Myth: Appraisers set the value of a home. Fact: Appraisers dont set the value of a home, nor do they confirm a homes sale price. Their role is to produce a credible opinion of value which reflects the current market.

Myth: Appraisers and home inspectors perform the same function. Fact: Though both provide crucial information, their roles are very different. An appraiser provides an objective, unbiased analysis so the lender can better understand the value of a property. An inspector is typically hired by the borrower and performs an objective visual examination of the physical structure and systems of a house to ensure the structural integrity of the property.

Real Estate Brokers:

Myth: Real estate brokers are prohibited from communicating with appraisers. Fact: Brokers are permitted to communicate with an appraiser and to provide them with additional information as long as the communication is not intended to unduly influence the outcome of the appraisal. The exchange of relevant information- including terms of the sale, relevant comps, and home improvements-can help an appraiser develop a more credible opinion of value.

Myth: Nothing can be done if a broker has concerns or questions regarding a completed appraisal. Fact: If there are questions or concerns with an appraisal, there are concrete steps brokers can take through the lender, like submit additional comps for the appraiser to consider, request the appraiser correct errors in the appraisal report, and ask the appraiser to provide further detail to explain his/her conclusion.

Myth: Appraisers request copies of the purchase agreement from brokers simply so theyll know how much to appraise the home for. Fact: Appraisers are required to review the purchase agreement (if available during the ordinary course of business) to fully understand the terms of the transaction. Appraisers dont simply look at a pending sale price and try to justify the transaction. The perform research and analysis to provide their own opinion of value.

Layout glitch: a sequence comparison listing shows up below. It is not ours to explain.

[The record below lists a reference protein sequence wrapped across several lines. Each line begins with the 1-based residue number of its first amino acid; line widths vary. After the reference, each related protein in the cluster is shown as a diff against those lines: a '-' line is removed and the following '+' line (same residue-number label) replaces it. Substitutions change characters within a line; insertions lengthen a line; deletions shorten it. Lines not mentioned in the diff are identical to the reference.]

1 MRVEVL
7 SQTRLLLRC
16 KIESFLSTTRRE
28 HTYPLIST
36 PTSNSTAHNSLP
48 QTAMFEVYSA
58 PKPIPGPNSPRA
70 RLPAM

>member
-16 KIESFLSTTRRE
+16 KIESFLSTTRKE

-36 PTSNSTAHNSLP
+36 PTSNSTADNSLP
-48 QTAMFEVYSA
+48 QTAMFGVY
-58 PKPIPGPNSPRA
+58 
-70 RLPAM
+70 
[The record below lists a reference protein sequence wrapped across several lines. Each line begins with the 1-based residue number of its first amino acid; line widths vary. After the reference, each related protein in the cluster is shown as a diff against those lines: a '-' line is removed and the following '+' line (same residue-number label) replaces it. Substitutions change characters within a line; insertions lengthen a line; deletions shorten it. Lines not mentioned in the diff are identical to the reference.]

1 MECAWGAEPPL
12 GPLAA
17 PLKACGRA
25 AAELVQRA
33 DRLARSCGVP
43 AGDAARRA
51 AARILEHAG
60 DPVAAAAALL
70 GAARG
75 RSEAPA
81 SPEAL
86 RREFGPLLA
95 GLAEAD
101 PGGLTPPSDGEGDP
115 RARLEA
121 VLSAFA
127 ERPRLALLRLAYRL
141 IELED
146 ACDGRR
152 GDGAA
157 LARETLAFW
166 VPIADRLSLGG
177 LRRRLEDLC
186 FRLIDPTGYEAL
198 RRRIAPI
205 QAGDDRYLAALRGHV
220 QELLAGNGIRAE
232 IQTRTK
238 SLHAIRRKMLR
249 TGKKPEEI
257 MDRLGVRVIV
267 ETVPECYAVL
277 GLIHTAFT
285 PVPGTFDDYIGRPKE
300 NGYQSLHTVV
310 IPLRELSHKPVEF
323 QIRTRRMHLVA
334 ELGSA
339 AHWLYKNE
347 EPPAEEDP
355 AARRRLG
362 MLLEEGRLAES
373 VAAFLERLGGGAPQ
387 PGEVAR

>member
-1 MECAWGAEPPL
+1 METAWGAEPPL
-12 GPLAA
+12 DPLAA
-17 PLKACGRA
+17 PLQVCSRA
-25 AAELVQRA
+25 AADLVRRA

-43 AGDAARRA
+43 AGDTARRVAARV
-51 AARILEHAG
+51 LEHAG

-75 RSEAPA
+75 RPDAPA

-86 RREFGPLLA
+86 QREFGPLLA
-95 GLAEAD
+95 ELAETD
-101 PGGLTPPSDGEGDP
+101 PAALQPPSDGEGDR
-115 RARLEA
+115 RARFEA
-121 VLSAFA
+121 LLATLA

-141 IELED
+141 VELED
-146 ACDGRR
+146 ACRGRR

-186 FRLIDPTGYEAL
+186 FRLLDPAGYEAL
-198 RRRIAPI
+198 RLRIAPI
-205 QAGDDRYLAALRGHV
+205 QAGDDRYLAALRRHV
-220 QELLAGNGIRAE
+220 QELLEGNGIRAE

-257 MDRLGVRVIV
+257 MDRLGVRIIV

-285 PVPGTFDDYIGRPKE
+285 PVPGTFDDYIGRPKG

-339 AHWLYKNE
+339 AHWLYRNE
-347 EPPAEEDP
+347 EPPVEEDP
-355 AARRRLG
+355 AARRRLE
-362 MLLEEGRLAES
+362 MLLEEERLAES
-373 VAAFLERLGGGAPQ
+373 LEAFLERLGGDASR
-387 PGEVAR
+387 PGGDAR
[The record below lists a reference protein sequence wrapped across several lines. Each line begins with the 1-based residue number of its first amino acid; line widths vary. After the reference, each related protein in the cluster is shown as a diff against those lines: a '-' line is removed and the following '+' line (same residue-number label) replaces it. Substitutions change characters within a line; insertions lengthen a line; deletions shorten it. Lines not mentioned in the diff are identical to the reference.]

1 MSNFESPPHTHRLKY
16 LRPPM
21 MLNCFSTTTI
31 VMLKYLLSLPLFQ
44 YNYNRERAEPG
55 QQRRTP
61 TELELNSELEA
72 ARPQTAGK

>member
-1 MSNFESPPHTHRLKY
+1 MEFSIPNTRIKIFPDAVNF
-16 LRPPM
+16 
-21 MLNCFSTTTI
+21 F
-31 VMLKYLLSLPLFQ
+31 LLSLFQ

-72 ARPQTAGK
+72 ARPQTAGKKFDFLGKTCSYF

Homebuilders:

Myth: Homebuilders are prohibited from communicating with appraisers. Fact: Builders are permitted to communicate with an appraiser and to provide them with additional information as long as the communication is not intended to unduly influence the outcome of the appraisal. The exchange of relevant information- including construction features, details, and upgrades, as well as relevant comps-can help an appraiser develop a more credible opinion of value.

Myths: Nothing can be done if a builder has concerns or questions regarding a completed appraisal. Fact: If there are questions or concerns with an appraisal, there are concrete steps builders can take through the lender, like submit additional comps for the appraiser to consider, request the appraiser correct errors in the apraisal report, and ask the appraiser to provide further detail to explain his/her conclusion.

Myth: Appraisers only rely on comparable sales and do not take into account the cost to build a home. Fact: Appraisers do need to consider the cost to build a home and, at times, must perform a cost approach to deliver a credible appraisal. However, because cost does not always equal value, appraisers cannot simply look at what it costs to build a home to provide an opinion of value. They must perform research and analysis to determine what the marketplace is willing to pay.